Waza (literally: “skills or techniques”) is the Goshin-Justu term for simulation training. Waza are preplanned, prearranged defenses for specific attacks, which teach our bodies how to move, and our minds how to react.
Real attackers won’t follow a script, so you must train with intention of developing a general fighting sense, where all of your waza eventually blend together. With practice, bits of one waza will seamlessly flow into another, leading to the most appropriate response for a given situation, regardless of the attack or the attacker. At higher levels, waza can move away from the pre-arranged, and be performed against random attacks from random directions (free-form waza). When done correctly, free-form waza should be as natural as walking, and be so smooth and effortless that it appears to be staged. To help your waza blend together, waza are intentionally unnamed, presented in no particular order, and you will be taught more waza than any one person can possible remember. (While we have introduced a numbering scheme, it is entirely meaningless, and it should not be referred to; it is just a necessary evil for website maintenance.)
When performing waza, it is critical to keep the following points in mind:
- All techniques must be fully-controlled; meaning, they completely stop 1” (~2.5 cm) away from your opponent. Training partners are hard to come by, so you’ll need to make them last. Our critics claim that “pulling our punches” trains students how not to hit people, leading to failure at the crucial moment, since they don’t actually hit other people. However, making striking focus pads or heavy bags a regular part of your training will correct this problem.
- We do not train to hit lightly. During waza, all techniques must be thrown with full power, and be directed at one of the opponent’s anatomical weak points with a “malicious intent”. There is no situation where hitting someone lightly makes sense; if the option not to incapacitate, maim, or kill an aggressor still exists, then that option must be pursued.
- Masters are people who do simple things well, not the ones who do complicated or visually-stunning moves. The techniques performed in waza require the same attention to form as those in kata practice.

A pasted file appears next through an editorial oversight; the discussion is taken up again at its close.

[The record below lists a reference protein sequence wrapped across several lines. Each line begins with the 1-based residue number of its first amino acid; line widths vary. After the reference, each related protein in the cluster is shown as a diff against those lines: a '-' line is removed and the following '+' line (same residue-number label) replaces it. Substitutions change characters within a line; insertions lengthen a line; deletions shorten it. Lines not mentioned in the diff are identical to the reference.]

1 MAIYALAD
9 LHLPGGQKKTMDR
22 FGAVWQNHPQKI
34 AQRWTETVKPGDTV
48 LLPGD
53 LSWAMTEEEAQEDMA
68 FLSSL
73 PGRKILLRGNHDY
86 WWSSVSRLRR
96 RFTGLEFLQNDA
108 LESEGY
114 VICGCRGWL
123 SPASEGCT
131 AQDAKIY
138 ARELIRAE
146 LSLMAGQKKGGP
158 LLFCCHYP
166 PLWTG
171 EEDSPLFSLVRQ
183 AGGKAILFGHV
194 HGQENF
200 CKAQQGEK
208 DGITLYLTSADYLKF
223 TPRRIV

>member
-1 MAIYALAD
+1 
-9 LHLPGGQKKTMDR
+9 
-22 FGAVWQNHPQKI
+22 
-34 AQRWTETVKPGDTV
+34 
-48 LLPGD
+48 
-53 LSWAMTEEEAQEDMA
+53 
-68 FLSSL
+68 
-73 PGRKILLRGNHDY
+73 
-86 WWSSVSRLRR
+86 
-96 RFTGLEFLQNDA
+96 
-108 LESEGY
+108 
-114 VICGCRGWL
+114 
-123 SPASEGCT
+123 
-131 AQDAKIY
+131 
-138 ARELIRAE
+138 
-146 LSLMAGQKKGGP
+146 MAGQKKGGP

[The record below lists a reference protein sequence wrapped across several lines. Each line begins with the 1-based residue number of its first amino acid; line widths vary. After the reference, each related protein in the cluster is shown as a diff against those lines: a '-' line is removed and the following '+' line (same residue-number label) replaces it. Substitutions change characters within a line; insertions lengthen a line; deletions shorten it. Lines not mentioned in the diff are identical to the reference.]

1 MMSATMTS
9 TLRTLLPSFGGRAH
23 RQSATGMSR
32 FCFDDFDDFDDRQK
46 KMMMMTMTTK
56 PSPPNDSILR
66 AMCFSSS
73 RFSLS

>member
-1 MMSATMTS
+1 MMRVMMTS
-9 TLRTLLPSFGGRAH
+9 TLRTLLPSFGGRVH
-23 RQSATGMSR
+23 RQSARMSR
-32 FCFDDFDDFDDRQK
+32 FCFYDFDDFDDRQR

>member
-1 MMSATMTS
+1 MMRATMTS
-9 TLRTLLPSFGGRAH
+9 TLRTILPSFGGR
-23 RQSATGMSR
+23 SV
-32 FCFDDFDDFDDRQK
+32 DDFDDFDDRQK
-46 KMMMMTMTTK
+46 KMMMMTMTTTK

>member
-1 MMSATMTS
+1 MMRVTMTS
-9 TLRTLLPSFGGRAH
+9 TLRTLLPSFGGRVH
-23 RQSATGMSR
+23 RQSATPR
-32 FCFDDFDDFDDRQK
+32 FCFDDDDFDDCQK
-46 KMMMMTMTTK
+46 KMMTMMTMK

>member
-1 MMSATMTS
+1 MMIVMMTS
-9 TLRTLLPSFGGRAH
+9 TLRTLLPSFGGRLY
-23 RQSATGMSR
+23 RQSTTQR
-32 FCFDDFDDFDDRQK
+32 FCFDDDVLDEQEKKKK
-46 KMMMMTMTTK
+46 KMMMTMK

- Most real altercations last less than five seconds. You must quickly eliminate the dangers facing you. Win or lose, it will be over soon. There is no time compute a solution; you must know the answer ahead of time. This why you must train waza to the point of becoming natural reactions.
- Stay calm, relax -- and most importantly -- breathe. Panic assures defeat. Overcoming the reflexive panic or freezing when confronted with is the major hurdle in learning self-defense.
- You need to practice waza with many different partners of different sizes, heights, and genders. Victims do not choose their attackers. Students should know how to apply their techniques on anyone, and those techniques may require subtle modification to accommodate different body types. Waza gives students an opportunity to experience may different types of attackers
- Attackers must have malicious intent. Waza must simulate the intensity of a real attack to teach students to cope with the intensity of the situation.
- A given waza can be applied to a variety of contexts. Twenty-six letters can be arranged into countless thoughts and ideas. Likewise, one waza can become 10,000 waza. For example, defenses against one-hand lapel grabs can easily be re-imagined as defenses against a groping pervert.
- "Any empty-hand waza can stop any armed attack; you only need the confidence to do so." However, this refers to true confidence, which is based on ironclad mastery of technique. Novice students tend to mistake arrogance for confidence, and they will think they are invincible, simply because they know a waza. This is why defenses against armed attackers are reserved for the advanced students; because by that time, students will have come to realize the inherent dangers of armed attacks, and won’t take them lightly.
- Martial artists have tools, not answers. There are no universal solutions; every situation must be evaluated on a case-by-case basis. Flexibility is critical. We invite you to invent your own waza, to train your creativity and adaptablity.
- Self-defense is not a game; there are no points. The goal of self-defense is stopping attackers and removing yourself or others from danger -- not to kill, to punish, or to “teach someone a lesson.” We control our opponents through controlling ourselves. We defeat the fear of an attack through our preparation and training, which allows us to respond appropriately. To do this, we must train to defend ourselves against a variety of attacks, to provide us with different options in a variety of situations.
- Karate ni sente nashi.